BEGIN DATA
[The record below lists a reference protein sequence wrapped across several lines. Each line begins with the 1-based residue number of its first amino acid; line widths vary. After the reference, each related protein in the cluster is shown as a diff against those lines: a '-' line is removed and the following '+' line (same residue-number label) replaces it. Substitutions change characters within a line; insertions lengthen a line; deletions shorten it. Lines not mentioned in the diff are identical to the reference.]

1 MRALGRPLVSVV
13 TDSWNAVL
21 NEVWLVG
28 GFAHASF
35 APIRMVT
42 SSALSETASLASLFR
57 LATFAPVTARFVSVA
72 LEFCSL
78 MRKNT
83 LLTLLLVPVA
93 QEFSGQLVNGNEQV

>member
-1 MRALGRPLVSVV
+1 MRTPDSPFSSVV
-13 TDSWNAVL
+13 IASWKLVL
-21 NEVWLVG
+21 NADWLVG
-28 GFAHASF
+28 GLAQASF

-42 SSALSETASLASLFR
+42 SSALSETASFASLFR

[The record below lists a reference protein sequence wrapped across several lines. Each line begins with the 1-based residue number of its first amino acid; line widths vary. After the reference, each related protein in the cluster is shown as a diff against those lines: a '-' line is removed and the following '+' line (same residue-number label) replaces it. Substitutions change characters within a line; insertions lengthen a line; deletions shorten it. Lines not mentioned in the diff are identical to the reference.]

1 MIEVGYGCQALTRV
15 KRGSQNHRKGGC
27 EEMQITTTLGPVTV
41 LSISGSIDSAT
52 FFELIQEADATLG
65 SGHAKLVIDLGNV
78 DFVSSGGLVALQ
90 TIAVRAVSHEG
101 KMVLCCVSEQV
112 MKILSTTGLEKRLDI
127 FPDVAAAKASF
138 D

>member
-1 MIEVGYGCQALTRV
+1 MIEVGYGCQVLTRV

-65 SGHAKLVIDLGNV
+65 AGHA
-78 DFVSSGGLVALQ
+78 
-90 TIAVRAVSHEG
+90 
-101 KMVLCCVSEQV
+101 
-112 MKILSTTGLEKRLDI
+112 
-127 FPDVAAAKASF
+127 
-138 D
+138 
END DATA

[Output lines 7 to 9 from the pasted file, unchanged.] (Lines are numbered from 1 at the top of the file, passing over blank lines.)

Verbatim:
42 SSALSETASLASLFR
57 LATFAPVTARFVSVA
72 LEFCSL